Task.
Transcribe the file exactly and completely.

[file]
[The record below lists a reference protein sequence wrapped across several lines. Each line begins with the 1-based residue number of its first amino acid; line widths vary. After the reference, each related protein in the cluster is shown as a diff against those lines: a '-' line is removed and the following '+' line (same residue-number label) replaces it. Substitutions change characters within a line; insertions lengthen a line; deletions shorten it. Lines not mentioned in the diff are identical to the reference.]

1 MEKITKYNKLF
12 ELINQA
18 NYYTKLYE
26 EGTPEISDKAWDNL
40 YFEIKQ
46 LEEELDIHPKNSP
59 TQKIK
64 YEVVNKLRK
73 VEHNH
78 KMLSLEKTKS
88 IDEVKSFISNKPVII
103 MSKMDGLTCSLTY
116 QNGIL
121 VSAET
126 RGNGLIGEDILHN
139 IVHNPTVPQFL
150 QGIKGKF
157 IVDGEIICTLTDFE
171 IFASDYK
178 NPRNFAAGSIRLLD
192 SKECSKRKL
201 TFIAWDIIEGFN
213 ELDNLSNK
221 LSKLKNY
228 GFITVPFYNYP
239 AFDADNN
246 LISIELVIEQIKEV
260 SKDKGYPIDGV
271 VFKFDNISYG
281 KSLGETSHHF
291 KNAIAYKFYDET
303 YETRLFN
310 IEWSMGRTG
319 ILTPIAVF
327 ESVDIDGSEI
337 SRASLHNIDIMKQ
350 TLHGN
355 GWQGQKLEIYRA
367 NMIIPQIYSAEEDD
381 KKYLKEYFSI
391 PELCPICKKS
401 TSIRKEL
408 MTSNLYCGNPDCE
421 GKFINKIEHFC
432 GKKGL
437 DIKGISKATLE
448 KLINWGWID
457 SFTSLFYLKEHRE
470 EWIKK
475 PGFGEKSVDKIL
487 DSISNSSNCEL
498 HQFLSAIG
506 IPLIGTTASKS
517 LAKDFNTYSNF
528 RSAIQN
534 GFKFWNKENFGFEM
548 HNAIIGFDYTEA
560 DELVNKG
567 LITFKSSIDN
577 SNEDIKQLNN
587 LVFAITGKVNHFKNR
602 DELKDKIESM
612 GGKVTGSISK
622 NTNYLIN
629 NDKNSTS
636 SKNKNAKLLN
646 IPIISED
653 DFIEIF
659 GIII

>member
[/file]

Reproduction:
[The record below lists a reference protein sequence wrapped across several lines. Each line begins with the 1-based residue number of its first amino acid; line widths vary. After the reference, each related protein in the cluster is shown as a diff against those lines: a '-' line is removed and the following '+' line (same residue-number label) replaces it. Substitutions change characters within a line; insertions lengthen a line; deletions shorten it. Lines not mentioned in the diff are identical to the reference.]

1 MEKITKYNKLF
12 ELINQA
18 NYYTKLYE
26 EGTPEISDKAWDNL
40 YFEIKQ
46 LEEELDIHPKNSP
59 TQKIK
64 YEVVNKLRK
73 VEHNH
78 KMLSLEKTKS
88 IDEVKSFISNKPVII
103 MSKMDGLTCSLTY
116 QNGIL
121 VSAET
126 RGNGLIGEDILHN
139 IVHNPTVPQFL
150 QGIKGKF
157 IVDGEIICTLTDFE
171 IFASDYK
178 NPRNFAAGSIRLLD
192 SKECSKRKL
201 TFIAWDIIEGFN
213 ELDNLSNK
221 LSKLKNY
228 GFITVPFYNYP
239 AFDADNN
246 LISIELVIEQIKEV
260 SKDKGYPIDGV
271 VFKFDNISYG
281 KSLGETSHHF
291 KNAIAYKFYDET
303 YETRLFN
310 IEWSMGRTG
319 ILTPIAVF
327 ESVDIDGSEI
337 SRASLHNIDIMKQ
350 TLHGN
355 GWQGQKLEIYRA
367 NMIIPQIYSAEEDD
381 KKYLKEYFSI
391 PELCPICKKS
401 TSIRKEL
408 MTSNLYCGNPDCE
421 GKFINKIEHFC
432 GKKGL
437 DIKGISKATLE
448 KLINWGWID
457 SFTSLFYLKEHRE
470 EWIKK
475 PGFGEKSVDKIL
487 DSISNSSNCEL
498 HQFLSAIG
506 IPLIGTTASKS
517 LAKDFNTYSNF
528 RSAIQN
534 GFKFWNKENFGFEM
548 HNAIIGFDYTEA
560 DELVNKG
567 LITFKSSIDN
577 SNEDIKQLNN
587 LVFAITGKVNHFKNR
602 DELKDKIESM
612 GGKVTGSISK
622 NTNYLIN
629 NDKNSTS
636 SKNKNAKLLN
646 IPIISED
653 DFIEIF
659 GIII

>member